For our other readers, congenitally corrected transposition of the great arteries, also referred to as “l-transposition” or “l-TGA”, occurs when the ventricles are switched. This means that blood from the right atrium flows into a left ventricle, which then goes into the main pulmonary artery (MPA), through the lungs, to the left atrium, down into a right ventricle, and out to the body. The blood flow through the heart goes to where it needs to go BUT the ventricles are “inverted”, which means that structurally you have the wrong “types” of ventricles doing the wrong type of work. The pressure on the right side of the heart is low, and a normal right ventricle is designed for low pressure work. Certainly, the inverted left ventricle, as designed for high pressure work, can handle it. However, the right ventricle on the high pressure left side is not architecturally ready for its long term work to pump blood out to the body. Over time, the left-sided morphologic right ventricle gets thicker, as all muscles do when dealing with higher resistance, but it also dilates. With further dilation, it leads to a volume load that stretches the tricuspid valve (in this case, the valve between the LEFT atrium and the ventricle), causing it to leak. As it leaks, it adds more of a volume load onto the ventricle. Also, as the ventricle dilates, it compresses the right-sided left ventricle, which makes it hard for the heart to pump to the lungs as well. All of this leads to congestive heart failure and poor cardiac output to the body.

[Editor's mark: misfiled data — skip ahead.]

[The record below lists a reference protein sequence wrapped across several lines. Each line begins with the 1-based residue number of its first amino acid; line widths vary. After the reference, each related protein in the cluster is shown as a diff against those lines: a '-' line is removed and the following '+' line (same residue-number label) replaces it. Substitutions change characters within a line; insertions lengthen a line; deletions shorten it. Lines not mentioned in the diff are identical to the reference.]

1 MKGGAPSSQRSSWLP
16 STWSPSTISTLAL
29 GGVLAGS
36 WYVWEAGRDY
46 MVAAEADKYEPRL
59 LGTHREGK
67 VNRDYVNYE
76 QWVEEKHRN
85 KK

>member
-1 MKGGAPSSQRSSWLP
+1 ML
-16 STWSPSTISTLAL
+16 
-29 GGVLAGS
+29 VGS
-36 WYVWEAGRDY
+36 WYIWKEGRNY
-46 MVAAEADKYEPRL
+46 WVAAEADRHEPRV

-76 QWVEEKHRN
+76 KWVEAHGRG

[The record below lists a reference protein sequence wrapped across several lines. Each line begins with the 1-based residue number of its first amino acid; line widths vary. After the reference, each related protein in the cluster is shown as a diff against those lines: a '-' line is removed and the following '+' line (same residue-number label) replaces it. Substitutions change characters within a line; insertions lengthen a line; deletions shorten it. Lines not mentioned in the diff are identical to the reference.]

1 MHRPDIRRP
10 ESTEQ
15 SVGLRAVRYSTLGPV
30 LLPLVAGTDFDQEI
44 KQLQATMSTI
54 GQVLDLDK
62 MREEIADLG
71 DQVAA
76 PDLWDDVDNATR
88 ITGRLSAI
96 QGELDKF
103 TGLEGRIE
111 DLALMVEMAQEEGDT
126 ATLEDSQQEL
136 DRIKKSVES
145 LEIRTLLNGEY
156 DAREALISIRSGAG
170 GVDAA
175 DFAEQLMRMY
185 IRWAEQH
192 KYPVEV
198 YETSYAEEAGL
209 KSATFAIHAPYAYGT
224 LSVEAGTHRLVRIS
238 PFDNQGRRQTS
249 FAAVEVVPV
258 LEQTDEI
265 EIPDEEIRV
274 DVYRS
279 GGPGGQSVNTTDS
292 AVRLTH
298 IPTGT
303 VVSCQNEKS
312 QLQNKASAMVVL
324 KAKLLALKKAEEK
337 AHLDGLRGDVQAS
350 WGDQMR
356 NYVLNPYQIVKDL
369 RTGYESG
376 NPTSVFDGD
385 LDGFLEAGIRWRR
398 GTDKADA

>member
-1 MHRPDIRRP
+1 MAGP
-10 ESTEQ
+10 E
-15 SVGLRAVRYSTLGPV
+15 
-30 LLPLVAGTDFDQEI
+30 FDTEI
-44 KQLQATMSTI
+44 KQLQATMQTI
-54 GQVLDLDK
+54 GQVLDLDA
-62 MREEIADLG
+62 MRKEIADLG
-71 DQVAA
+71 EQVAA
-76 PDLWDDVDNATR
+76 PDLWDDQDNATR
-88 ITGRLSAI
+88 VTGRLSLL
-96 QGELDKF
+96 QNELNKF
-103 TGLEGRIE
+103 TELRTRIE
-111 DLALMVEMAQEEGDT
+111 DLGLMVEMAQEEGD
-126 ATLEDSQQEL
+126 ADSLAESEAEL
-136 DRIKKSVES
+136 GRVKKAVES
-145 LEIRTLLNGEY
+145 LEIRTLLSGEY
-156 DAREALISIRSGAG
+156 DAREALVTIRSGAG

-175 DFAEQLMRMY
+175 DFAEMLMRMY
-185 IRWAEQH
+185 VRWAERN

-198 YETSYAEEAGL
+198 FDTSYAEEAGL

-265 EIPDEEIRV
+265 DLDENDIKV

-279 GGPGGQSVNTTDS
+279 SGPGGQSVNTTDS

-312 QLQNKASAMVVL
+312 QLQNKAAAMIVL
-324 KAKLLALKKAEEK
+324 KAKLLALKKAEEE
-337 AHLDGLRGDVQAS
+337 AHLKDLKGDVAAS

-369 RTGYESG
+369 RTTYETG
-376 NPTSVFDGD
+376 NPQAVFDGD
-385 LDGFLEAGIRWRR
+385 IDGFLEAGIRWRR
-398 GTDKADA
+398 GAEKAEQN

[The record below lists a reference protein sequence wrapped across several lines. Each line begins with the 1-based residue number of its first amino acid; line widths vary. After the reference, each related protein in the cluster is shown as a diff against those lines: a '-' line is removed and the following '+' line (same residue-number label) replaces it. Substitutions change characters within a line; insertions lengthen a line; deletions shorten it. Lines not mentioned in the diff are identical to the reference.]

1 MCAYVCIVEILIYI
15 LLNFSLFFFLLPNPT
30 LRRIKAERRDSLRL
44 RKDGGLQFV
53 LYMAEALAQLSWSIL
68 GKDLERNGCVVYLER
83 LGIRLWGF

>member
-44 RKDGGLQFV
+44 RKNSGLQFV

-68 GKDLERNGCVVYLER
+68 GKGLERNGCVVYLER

There have been many approaches to this problem, including medications to try to decrease the left-sided volume loading, placing a band on the pulmonary artery to restrict flow the MPA (which increases right sided pressure, pushes back on the left-sided ventricle, and decreases the volume load), transplantation, and the “double-switch”. A double-switch occurs when two surgical interventions are used. The first is a Senning procedure, in which the atria are surgically baffled, or directed, across to the opposite ventricles. In other words, the blood from the right atrium is directed across to the left-sided right ventricle and the blood from the left atrium is directed across to the right-sided left ventricle. The second part of the switch then also moves the great arteries (the MPA and the aorta) plus the coronary arteries to their correct ventricles, so that the MPA arises now from the left-sided right ventricle and the aorta (and coronary arteries) arise from the right-sided left ventricle. What this does is get the blood to the appropriate chambers and vessels, so you’d think everything was fixed. But…it’s not all great. First of all, it can be difficult to get the untrained right-sided left ventricle that has been working at low pressure for all of these years to suddenly start working at high pressure. Typically, surgeons will place a band on the MPA to try to “train” the ventricle, although it is not known over the long term whether this gives a good quality result for the ventricle. Second, it is extensive surgery within the atria to create the baffles, which leads to lots of scarring. These scars set up the heart for dysfunction of the sinus node, the natural pacemaker of the heart, as well as other tachyarrhythmias (abnormal fast heart beats), such as atrial flutter and fibrillation. The scarring can also lead to obstruction of inflow from the systemic or pulmonary veins. Third, there is some evidence that those right-side left ventricles that require training do not hold up as well over the long haul, with decreased function seen.